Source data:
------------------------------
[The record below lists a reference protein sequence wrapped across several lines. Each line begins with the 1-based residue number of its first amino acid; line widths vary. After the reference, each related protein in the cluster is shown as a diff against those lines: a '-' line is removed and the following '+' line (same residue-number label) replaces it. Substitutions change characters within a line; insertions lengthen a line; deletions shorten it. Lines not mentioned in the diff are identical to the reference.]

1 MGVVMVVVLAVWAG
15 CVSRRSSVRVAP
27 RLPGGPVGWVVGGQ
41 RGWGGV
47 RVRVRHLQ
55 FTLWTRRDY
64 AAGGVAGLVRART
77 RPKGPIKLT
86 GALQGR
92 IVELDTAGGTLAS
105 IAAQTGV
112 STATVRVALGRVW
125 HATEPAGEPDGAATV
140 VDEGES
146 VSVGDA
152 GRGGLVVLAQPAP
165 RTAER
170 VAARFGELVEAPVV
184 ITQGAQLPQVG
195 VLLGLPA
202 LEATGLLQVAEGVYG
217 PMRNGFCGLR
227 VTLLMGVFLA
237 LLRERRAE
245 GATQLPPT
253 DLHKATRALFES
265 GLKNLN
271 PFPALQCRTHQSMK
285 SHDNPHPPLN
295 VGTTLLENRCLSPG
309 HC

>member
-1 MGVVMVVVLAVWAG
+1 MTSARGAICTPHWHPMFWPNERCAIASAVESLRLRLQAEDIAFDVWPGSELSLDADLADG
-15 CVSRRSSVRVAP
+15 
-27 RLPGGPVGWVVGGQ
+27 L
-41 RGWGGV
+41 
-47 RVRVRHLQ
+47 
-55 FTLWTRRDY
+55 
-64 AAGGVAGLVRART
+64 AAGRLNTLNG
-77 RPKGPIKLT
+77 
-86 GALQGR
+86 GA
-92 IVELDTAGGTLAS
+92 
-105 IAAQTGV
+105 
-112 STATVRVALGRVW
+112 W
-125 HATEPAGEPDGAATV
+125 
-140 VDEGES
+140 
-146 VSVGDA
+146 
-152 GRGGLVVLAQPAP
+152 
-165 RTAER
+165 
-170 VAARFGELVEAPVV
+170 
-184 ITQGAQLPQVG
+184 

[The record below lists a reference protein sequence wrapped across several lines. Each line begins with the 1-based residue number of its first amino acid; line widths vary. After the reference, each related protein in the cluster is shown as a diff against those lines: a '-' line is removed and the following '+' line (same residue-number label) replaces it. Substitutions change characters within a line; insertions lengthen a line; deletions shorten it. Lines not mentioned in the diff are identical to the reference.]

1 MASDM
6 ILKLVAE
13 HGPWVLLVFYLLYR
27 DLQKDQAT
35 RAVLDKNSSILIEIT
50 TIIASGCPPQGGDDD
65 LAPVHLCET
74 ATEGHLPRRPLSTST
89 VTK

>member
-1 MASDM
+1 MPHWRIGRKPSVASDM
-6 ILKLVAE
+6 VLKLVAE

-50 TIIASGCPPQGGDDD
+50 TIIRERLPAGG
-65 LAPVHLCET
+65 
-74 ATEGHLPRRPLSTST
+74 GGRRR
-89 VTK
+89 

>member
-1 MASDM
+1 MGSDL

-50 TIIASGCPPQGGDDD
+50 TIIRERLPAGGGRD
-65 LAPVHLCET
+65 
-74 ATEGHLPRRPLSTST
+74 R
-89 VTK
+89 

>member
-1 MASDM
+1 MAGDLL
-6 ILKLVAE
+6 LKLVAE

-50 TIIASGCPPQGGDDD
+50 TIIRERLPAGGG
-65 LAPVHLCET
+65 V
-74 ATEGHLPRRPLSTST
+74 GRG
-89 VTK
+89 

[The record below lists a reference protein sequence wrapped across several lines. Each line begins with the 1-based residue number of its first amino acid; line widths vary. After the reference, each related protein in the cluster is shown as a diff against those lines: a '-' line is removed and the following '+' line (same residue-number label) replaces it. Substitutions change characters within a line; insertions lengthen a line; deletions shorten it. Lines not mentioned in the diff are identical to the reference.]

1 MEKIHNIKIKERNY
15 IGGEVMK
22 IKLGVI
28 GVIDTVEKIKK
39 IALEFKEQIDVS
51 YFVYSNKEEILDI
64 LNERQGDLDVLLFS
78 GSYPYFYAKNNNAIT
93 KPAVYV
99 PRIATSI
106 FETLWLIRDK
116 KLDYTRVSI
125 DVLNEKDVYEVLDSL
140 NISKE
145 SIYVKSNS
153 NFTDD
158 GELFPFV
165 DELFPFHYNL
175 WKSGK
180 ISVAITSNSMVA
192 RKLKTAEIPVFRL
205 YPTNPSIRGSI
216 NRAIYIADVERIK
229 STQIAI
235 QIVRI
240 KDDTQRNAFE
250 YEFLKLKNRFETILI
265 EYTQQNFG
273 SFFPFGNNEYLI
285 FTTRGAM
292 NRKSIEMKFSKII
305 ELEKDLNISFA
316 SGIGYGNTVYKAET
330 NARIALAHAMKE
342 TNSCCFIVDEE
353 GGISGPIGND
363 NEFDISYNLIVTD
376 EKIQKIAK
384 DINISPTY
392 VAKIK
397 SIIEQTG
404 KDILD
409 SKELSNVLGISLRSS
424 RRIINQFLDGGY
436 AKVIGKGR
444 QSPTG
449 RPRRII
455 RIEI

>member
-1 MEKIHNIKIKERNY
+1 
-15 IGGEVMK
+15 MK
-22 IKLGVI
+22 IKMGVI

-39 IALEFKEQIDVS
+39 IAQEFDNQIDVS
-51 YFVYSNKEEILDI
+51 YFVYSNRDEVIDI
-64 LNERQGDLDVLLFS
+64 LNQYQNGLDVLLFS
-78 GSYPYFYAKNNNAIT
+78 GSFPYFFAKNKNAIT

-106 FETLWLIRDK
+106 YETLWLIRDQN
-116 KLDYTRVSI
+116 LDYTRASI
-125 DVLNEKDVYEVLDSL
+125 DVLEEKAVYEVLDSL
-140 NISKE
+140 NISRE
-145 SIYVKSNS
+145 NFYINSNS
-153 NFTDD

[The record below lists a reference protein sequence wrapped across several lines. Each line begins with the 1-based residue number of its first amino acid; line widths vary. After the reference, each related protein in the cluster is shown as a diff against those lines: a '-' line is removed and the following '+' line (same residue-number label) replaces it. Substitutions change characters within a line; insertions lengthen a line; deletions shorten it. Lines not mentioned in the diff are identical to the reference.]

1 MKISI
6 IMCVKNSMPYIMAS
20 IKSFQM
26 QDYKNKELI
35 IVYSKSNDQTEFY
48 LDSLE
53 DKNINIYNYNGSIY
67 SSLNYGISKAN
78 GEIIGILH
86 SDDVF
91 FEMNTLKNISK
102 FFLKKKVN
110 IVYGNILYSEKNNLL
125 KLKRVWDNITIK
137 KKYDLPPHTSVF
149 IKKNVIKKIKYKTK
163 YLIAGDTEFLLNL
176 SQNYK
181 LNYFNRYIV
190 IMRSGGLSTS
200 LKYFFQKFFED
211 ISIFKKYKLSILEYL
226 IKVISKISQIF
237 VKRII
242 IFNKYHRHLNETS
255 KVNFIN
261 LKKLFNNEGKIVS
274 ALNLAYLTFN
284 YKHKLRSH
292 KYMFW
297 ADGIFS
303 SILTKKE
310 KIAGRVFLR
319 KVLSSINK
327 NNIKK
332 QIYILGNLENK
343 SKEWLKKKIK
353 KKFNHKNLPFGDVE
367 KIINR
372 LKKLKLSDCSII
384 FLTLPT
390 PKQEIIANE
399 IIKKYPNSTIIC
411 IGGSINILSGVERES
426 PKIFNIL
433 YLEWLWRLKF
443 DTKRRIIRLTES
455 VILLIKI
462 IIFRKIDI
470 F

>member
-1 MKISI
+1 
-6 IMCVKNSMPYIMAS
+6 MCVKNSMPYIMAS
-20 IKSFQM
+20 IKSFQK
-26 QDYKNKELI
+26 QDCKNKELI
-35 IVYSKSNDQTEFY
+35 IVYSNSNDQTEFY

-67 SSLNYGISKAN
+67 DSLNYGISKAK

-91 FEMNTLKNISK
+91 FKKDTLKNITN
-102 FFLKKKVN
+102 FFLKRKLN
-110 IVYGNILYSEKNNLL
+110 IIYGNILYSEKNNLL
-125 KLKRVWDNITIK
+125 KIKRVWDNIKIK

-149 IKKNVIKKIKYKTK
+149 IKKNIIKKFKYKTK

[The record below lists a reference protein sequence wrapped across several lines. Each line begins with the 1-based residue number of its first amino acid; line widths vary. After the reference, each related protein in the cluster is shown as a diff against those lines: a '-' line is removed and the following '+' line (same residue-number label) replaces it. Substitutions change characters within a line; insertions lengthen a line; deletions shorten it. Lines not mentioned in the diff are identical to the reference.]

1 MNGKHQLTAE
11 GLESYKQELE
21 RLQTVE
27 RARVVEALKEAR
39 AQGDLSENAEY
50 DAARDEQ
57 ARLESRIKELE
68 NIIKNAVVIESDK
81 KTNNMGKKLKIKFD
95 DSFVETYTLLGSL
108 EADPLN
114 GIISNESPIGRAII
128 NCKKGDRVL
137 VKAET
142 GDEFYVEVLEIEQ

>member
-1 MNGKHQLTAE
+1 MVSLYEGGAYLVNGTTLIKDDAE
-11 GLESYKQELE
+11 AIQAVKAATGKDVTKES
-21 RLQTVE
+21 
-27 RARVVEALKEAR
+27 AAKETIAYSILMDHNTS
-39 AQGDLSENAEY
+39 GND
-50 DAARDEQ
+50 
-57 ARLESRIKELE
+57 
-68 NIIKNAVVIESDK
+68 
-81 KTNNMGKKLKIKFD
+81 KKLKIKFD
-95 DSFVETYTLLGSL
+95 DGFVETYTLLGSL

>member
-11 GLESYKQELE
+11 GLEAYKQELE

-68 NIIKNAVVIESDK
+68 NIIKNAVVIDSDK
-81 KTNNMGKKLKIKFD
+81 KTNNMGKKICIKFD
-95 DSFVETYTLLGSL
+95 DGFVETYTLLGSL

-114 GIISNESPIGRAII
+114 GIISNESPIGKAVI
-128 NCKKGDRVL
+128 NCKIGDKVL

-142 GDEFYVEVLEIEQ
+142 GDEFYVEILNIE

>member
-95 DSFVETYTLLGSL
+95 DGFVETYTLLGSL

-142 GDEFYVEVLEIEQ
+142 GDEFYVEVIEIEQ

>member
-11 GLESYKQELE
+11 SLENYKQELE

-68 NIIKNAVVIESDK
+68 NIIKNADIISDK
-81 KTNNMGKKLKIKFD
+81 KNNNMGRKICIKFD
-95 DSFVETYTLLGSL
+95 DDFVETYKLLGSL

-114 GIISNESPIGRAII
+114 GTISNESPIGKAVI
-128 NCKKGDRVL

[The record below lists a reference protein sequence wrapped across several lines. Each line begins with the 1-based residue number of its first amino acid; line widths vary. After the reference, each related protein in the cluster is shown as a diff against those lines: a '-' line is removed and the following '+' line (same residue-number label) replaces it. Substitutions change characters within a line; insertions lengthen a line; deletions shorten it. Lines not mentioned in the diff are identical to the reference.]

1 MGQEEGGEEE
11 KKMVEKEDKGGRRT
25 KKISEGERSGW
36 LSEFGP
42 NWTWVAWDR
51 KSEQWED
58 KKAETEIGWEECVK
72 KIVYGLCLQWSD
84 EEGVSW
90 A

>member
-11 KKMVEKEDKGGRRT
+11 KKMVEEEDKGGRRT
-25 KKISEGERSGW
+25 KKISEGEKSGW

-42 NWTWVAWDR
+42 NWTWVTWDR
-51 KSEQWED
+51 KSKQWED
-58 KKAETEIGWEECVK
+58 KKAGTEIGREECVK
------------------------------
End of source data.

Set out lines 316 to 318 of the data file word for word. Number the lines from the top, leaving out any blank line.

-128 NCKKGDRVL
+128 NCKIGDKVL

-142 GDEFYVEVLEIEQ